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Shambhala Sun | March 2009

Smile at Fear

by Carolyn Rose Gimian

Spiritually speaking, I come from an eccentric family. The patriarch of my family was the Indian mahasiddha Tilopa who, while spiritually accomplished, was not motivated by worldly success. He held humble jobs: grinding sesame seeds into oil during the day, and at night, procuring clients for a prostitute. Later in life, having attained the supreme realization of the Vajrayana, he became a wandering yogi, known to feast on fish entrails left by fisherman down by the lake. At least, that’s the story passed down to me, told with a great deal of family pride.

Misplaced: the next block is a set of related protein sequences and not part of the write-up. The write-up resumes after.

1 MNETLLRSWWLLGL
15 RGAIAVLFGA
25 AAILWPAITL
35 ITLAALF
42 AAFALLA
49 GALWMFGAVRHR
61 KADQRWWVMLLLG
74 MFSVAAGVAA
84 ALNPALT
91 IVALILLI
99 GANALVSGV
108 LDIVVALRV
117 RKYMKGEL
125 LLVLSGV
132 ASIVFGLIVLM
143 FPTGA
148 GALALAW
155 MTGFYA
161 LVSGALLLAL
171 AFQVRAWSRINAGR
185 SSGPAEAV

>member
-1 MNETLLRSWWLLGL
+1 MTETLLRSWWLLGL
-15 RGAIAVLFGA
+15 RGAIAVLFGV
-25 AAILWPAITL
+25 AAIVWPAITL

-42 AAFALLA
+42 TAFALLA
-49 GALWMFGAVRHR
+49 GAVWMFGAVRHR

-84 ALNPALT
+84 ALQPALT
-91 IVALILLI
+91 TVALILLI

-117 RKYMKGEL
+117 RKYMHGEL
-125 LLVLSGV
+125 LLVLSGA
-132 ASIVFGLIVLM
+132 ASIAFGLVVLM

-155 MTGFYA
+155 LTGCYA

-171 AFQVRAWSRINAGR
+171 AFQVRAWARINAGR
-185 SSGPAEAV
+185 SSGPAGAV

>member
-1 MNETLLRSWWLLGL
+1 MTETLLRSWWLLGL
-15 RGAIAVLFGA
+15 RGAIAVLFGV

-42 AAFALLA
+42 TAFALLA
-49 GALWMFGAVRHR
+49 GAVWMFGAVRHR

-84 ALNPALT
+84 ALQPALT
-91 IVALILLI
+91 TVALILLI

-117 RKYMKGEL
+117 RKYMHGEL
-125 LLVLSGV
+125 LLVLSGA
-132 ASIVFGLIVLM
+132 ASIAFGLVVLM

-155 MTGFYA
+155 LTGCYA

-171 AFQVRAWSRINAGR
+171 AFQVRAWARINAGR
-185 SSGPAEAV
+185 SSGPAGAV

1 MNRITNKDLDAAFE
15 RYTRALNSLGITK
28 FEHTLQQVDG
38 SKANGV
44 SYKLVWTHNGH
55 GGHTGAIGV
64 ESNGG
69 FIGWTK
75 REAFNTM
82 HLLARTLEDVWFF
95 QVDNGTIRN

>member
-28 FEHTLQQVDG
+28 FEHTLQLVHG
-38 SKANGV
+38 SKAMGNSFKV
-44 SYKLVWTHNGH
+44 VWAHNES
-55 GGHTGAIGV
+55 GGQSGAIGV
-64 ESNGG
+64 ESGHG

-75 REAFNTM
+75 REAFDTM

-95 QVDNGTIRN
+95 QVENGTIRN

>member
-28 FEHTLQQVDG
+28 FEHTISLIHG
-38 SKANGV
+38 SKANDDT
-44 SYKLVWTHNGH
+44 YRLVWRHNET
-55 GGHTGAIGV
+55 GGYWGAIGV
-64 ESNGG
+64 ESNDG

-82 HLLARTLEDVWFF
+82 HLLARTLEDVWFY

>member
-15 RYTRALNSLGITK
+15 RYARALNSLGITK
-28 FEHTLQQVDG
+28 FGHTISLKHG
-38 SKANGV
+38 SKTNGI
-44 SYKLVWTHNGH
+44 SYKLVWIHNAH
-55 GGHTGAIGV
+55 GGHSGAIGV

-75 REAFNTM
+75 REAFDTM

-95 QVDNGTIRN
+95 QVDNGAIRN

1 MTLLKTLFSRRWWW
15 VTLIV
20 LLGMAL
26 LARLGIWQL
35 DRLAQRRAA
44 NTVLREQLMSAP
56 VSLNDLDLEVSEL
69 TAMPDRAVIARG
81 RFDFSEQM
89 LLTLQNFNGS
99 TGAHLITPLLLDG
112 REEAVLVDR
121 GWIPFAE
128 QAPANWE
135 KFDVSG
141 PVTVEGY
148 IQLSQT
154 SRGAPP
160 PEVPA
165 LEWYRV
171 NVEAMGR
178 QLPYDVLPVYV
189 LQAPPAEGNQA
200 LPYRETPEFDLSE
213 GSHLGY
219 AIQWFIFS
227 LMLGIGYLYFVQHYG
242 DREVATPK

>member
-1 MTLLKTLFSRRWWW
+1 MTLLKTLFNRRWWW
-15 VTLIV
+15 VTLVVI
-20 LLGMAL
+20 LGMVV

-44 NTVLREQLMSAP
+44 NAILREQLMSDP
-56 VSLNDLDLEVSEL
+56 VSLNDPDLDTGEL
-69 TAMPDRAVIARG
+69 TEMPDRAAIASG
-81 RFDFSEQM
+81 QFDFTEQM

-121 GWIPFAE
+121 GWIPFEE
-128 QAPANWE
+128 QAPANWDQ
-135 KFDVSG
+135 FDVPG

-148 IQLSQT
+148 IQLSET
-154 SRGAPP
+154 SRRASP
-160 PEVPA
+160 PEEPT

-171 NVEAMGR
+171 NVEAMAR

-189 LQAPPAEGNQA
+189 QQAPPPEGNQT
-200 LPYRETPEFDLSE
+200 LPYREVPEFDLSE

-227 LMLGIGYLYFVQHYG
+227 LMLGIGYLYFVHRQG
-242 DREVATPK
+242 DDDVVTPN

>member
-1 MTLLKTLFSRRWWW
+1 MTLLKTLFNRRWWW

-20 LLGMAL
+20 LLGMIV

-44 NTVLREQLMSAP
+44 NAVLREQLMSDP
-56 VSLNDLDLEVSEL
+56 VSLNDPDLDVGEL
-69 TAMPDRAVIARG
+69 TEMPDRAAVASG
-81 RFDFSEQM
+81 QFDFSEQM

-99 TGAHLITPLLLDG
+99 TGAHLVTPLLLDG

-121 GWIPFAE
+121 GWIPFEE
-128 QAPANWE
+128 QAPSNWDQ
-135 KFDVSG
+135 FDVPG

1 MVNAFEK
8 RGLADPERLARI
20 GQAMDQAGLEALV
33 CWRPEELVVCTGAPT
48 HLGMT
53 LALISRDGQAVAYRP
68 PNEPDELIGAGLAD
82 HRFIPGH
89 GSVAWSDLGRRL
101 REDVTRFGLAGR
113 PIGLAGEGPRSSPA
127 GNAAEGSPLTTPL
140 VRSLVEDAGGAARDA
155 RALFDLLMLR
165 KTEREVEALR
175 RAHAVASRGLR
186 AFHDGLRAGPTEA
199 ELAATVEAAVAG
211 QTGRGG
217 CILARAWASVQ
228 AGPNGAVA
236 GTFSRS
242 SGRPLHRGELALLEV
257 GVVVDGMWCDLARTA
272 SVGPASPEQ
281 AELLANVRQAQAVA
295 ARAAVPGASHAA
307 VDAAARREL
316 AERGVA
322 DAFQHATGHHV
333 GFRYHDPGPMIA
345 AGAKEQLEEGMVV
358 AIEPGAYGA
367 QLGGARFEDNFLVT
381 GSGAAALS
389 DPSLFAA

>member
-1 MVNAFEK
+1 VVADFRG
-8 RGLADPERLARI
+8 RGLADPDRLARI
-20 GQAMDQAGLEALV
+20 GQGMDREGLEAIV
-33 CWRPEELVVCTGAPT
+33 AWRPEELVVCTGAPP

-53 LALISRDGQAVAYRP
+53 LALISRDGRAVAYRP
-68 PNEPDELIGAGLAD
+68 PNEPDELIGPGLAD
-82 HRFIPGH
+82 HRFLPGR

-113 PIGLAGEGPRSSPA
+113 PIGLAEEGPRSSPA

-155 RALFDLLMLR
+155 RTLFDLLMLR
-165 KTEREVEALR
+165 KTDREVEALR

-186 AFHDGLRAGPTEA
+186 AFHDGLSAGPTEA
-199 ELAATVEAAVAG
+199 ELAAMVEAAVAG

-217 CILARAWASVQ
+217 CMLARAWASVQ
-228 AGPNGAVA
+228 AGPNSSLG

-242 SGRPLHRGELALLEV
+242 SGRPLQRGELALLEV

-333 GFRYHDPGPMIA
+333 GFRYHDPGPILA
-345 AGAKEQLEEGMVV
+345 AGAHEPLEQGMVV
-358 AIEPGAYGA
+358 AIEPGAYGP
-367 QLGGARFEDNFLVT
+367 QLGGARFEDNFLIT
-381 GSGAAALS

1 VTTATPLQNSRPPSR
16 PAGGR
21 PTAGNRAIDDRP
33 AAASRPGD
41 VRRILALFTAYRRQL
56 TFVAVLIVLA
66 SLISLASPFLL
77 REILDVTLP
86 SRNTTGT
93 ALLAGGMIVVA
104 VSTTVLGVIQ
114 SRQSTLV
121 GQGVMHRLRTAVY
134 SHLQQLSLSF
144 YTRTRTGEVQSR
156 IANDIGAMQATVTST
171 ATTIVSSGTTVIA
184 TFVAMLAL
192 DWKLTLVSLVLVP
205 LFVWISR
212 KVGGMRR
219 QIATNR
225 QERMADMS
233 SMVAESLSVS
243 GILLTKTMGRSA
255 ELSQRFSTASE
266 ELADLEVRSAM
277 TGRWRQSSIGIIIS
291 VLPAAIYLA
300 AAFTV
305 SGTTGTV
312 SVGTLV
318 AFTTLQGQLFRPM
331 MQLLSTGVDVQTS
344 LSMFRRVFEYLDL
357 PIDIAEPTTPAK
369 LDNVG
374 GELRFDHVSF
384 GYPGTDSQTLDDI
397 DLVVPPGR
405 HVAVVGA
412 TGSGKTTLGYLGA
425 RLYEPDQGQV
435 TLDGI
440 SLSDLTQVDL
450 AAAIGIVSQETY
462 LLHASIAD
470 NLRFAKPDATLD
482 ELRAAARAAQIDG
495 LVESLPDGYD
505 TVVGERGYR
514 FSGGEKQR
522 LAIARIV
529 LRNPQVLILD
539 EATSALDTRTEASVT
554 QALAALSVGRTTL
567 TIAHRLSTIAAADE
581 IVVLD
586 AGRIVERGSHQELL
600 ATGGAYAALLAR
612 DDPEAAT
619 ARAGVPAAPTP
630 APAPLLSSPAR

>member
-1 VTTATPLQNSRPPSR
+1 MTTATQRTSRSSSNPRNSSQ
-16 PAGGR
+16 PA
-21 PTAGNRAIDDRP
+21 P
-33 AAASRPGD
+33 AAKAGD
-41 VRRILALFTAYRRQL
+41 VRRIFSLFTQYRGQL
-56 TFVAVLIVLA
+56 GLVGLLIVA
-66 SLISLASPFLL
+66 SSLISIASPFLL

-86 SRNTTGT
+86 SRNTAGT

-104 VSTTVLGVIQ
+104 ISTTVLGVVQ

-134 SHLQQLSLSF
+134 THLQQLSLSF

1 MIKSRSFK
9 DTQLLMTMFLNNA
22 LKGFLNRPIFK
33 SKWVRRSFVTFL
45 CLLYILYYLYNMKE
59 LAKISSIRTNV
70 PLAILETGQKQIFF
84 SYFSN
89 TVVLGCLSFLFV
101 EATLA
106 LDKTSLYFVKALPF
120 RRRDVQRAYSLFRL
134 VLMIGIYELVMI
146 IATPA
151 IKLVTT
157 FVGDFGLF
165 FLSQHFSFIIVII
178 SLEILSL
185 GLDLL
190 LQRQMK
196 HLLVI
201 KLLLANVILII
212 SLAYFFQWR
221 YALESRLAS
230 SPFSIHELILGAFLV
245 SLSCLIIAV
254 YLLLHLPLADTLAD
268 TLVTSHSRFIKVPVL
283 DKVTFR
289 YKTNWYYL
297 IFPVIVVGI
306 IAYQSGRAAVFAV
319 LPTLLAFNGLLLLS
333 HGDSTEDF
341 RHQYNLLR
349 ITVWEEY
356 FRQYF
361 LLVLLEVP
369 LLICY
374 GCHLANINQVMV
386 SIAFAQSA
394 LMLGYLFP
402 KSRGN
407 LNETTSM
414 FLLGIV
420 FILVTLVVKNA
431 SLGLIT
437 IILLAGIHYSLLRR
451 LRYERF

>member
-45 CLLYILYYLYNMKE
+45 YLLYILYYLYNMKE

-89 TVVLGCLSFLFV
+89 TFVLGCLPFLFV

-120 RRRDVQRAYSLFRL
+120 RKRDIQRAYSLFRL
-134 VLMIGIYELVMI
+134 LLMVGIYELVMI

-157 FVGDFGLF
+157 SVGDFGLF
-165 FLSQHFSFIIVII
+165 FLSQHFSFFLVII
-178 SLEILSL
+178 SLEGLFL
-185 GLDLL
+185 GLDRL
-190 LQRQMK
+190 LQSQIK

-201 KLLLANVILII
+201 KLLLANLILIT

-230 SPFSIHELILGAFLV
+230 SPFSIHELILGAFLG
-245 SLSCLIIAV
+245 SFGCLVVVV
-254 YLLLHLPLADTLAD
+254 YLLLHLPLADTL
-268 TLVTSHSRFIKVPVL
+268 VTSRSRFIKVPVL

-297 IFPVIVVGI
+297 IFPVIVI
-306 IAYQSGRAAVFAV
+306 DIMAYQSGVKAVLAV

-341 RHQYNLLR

His spiritual son, Naropa, was a renowned scholar at the greatest Indian university of his era, Nalanda. After realizing that he didn’t understand the inner meaning of the texts he was studying, he left the university to study with Tilopa. Naropa was subjected to a series of difficult trials by his teacher, such as jumping off buildings or lying in leech-infested water. Eventually, he attained complete, stainless enlightenment when Tilopa whapped him across the cheek with his sandal.